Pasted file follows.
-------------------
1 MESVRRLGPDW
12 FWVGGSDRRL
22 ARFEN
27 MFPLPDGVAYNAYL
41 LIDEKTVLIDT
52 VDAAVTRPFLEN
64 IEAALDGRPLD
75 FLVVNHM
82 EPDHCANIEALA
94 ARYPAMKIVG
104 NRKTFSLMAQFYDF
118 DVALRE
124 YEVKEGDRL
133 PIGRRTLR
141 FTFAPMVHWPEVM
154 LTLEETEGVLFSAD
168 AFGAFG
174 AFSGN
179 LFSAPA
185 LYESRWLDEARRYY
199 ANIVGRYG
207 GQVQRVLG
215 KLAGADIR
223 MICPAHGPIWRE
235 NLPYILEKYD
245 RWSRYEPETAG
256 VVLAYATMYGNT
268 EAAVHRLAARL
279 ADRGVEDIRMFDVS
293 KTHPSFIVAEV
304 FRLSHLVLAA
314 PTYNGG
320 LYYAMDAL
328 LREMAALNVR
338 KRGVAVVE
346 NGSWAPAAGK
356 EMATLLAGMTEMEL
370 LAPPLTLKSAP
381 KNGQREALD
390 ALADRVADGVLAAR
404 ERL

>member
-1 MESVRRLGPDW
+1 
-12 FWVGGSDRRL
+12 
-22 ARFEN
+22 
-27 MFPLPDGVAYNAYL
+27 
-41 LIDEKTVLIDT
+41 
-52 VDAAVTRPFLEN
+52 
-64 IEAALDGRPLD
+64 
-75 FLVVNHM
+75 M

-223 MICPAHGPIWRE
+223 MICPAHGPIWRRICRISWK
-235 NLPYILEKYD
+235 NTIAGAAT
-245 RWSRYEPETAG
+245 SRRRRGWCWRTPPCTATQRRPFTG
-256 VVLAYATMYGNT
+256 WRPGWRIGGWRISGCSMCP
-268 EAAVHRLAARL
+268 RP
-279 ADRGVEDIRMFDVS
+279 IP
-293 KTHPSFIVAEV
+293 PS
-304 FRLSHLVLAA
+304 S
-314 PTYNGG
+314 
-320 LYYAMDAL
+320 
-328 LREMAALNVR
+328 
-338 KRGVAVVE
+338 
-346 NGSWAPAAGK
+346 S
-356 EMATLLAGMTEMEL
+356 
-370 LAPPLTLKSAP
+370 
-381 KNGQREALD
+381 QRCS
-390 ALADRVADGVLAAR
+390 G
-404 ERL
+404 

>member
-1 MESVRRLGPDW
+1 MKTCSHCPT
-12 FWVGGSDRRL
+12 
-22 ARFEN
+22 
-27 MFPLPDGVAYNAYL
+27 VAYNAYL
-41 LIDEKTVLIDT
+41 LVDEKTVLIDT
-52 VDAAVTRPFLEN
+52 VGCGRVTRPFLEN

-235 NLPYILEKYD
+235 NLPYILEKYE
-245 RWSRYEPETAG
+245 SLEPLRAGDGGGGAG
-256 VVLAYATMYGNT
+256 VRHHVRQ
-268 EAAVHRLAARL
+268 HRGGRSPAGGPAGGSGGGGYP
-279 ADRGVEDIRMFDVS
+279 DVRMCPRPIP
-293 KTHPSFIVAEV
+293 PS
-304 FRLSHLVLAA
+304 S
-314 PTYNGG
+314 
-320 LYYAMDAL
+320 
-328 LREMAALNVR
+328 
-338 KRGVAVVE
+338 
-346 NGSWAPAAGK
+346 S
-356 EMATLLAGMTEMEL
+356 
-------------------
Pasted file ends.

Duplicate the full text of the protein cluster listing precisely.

1 MESVRRLGPDW
12 FWVGGSDRRL
22 ARFEN
27 MFPLPDGVAYNAYL
41 LIDEKTVLIDT
52 VDAAVTRPFLEN
64 IEAALDGRPLD
75 FLVVNHM
82 EPDHCANIEALA
94 ARYPAMKIVG
104 NRKTFSLMAQFYDF
118 DVALRE
124 YEVKEGDRL
133 PIGRRTLR
141 FTFAPMVHWPEVM
154 LTLEETEGVLFSAD
168 AFGAFG
174 AFSGN
179 LFSAPA
185 LYESRWLDEARRYY
199 ANIVGRYG
207 GQVQRVLG
215 KLAGADIR
223 MICPAHGPIWRE
235 NLPYILEKYD
245 RWSRYEPETAG
256 VVLAYATMYGNT
268 EAAVHRLAARL
279 ADRGVEDIRMFDVS
293 KTHPSFIVAEV
304 FRLSHLVLAA
314 PTYNGG
320 LYYAMDAL
328 LREMAALNVR
338 KRGVAVVE
346 NGSWAPAAGK
356 EMATLLAGMTEMEL
370 LAPPLTLKSAP
381 KNGQREALD
390 ALADRVADGVLAAR
404 ERL

>member
-1 MESVRRLGPDW
+1 
-12 FWVGGSDRRL
+12 
-22 ARFEN
+22 
-27 MFPLPDGVAYNAYL
+27 
-41 LIDEKTVLIDT
+41 
-52 VDAAVTRPFLEN
+52 
-64 IEAALDGRPLD
+64 
-75 FLVVNHM
+75 M

-223 MICPAHGPIWRE
+223 MICPAHGPIWRRICRISWK
-235 NLPYILEKYD
+235 NTIAGAAT
-245 RWSRYEPETAG
+245 SRRRRGWCWRTPPCTATQRRPFTG
-256 VVLAYATMYGNT
+256 WRPGWRIGGWRISGCSMCP
-268 EAAVHRLAARL
+268 RP
-279 ADRGVEDIRMFDVS
+279 IP
-293 KTHPSFIVAEV
+293 PS
-304 FRLSHLVLAA
+304 S
-314 PTYNGG
+314 
-320 LYYAMDAL
+320 
-328 LREMAALNVR
+328 
-338 KRGVAVVE
+338 
-346 NGSWAPAAGK
+346 S
-356 EMATLLAGMTEMEL
+356 
-370 LAPPLTLKSAP
+370 
-381 KNGQREALD
+381 QRCS
-390 ALADRVADGVLAAR
+390 G
-404 ERL
+404 

>member
-1 MESVRRLGPDW
+1 MKTCSHCPT
-12 FWVGGSDRRL
+12 
-22 ARFEN
+22 
-27 MFPLPDGVAYNAYL
+27 VAYNAYL
-41 LIDEKTVLIDT
+41 LVDEKTVLIDT
-52 VDAAVTRPFLEN
+52 VGCGRVTRPFLEN

-235 NLPYILEKYD
+235 NLPYILEKYE
-245 RWSRYEPETAG
+245 SLEPLRAGDGGGGAG
-256 VVLAYATMYGNT
+256 VRHHVRQ
-268 EAAVHRLAARL
+268 HRGGRSPAGGPAGGSGGGGYP
-279 ADRGVEDIRMFDVS
+279 DVRMCPRPIP
-293 KTHPSFIVAEV
+293 PS
-304 FRLSHLVLAA
+304 S
-314 PTYNGG
+314 
-320 LYYAMDAL
+320 
-328 LREMAALNVR
+328 
-338 KRGVAVVE
+338 
-346 NGSWAPAAGK
+346 S
-356 EMATLLAGMTEMEL
+356 